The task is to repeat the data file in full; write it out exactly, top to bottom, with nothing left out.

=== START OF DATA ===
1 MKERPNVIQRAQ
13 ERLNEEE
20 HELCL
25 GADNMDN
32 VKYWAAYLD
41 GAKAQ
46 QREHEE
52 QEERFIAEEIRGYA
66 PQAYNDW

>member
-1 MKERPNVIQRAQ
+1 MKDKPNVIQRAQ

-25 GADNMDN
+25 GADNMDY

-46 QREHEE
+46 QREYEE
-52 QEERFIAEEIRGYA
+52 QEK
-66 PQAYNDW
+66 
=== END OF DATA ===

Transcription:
1 MKERPNVIQRAQ
13 ERLNEEE
20 HELCL
25 GADNMDN
32 VKYWAAYLD
41 GAKAQ
46 QREHEE
52 QEERFIAEEIRGYA
66 PQAYNDW

>member
-1 MKERPNVIQRAQ
+1 MKDKPNVIQRAQ

-25 GADNMDN
+25 GADNMDY

-46 QREHEE
+46 QREYEE
-52 QEERFIAEEIRGYA
+52 QEK
-66 PQAYNDW
+66 